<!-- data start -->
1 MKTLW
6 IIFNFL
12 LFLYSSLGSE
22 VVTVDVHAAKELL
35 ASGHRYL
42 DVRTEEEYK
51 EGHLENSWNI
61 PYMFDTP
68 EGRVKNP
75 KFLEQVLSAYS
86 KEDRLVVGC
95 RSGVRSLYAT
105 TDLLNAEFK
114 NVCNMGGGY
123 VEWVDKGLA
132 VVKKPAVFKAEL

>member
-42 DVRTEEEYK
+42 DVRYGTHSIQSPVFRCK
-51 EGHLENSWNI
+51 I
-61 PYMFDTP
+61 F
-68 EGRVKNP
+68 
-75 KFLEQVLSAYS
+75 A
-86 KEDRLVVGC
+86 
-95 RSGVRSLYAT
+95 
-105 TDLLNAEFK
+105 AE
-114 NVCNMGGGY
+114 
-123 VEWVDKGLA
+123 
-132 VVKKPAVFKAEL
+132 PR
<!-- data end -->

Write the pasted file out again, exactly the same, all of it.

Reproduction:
1 MKTLW
6 IIFNFL
12 LFLYSSLGSE
22 VVTVDVHAAKELL
35 ASGHRYL
42 DVRTEEEYK
51 EGHLENSWNI
61 PYMFDTP
68 EGRVKNP
75 KFLEQVLSAYS
86 KEDRLVVGC
95 RSGVRSLYAT
105 TDLLNAEFK
114 NVCNMGGGY
123 VEWVDKGLA
132 VVKKPAVFKAEL

>member
-42 DVRTEEEYK
+42 DVRYGTHSIQSPVFRCK
-51 EGHLENSWNI
+51 I
-61 PYMFDTP
+61 F
-68 EGRVKNP
+68 
-75 KFLEQVLSAYS
+75 A
-86 KEDRLVVGC
+86 
-95 RSGVRSLYAT
+95 
-105 TDLLNAEFK
+105 AE
-114 NVCNMGGGY
+114 
-123 VEWVDKGLA
+123 
-132 VVKKPAVFKAEL
+132 PR